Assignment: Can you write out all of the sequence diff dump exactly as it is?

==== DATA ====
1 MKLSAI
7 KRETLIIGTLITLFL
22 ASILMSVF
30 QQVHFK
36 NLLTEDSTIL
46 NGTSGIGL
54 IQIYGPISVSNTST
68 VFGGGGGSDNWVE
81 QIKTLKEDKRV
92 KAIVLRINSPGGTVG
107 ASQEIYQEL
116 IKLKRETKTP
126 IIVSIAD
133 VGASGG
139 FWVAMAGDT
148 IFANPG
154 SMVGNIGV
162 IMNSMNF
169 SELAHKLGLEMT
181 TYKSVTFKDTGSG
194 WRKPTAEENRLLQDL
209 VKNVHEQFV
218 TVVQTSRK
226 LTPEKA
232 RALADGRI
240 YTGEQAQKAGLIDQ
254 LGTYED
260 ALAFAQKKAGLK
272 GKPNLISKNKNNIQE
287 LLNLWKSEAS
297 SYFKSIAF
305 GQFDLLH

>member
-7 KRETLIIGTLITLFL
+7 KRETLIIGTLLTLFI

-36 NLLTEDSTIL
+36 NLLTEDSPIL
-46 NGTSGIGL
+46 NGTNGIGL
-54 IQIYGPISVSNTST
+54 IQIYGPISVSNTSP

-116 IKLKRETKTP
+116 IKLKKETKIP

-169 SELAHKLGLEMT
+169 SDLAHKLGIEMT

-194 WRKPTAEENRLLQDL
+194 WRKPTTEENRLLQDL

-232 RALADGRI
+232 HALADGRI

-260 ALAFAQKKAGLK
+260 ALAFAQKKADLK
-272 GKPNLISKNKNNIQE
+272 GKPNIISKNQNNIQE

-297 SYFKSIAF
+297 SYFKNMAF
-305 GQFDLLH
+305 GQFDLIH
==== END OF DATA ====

1 MKLSAI
7 KRETLIIGTLITLFL
22 ASILMSVF
30 QQVHFK
36 NLLTEDSTIL
46 NGTSGIGL
54 IQIYGPISVSNTST
68 VFGGGGGSDNWVE
81 QIKTLKEDKRV
92 KAIVLRINSPGGTVG
107 ASQEIYQEL
116 IKLKRETKTP
126 IIVSIAD
133 VGASGG
139 FWVAMAGDT
148 IFANPG
154 SMVGNIGV
162 IMNSMNF
169 SELAHKLGLEMT
181 TYKSVTFKDTGSG
194 WRKPTAEENRLLQDL
209 VKNVHEQFV
218 TVVQTSRK
226 LTPEKA
232 RALADGRI
240 YTGEQAQKAGLIDQ
254 LGTYED
260 ALAFAQKKAGLK
272 GKPNLISKNKNNIQE
287 LLNLWKSEAS
297 SYFKSIAF
305 GQFDLLH

>member
-7 KRETLIIGTLITLFL
+7 KRETLIIGTLLTLFI

-36 NLLTEDSTIL
+36 NLLTEDSPIL
-46 NGTSGIGL
+46 NGTNGIGL
-54 IQIYGPISVSNTST
+54 IQIYGPISVSNTSP

-116 IKLKRETKTP
+116 IKLKKETKIP

-169 SELAHKLGLEMT
+169 SDLAHKLGIEMT

-194 WRKPTAEENRLLQDL
+194 WRKPTTEENRLLQDL

-232 RALADGRI
+232 HALADGRI

-260 ALAFAQKKAGLK
+260 ALAFAQKKADLK
-272 GKPNLISKNKNNIQE
+272 GKPNIISKNQNNIQE

-297 SYFKSIAF
+297 SYFKNMAF
-305 GQFDLLH
+305 GQFDLIH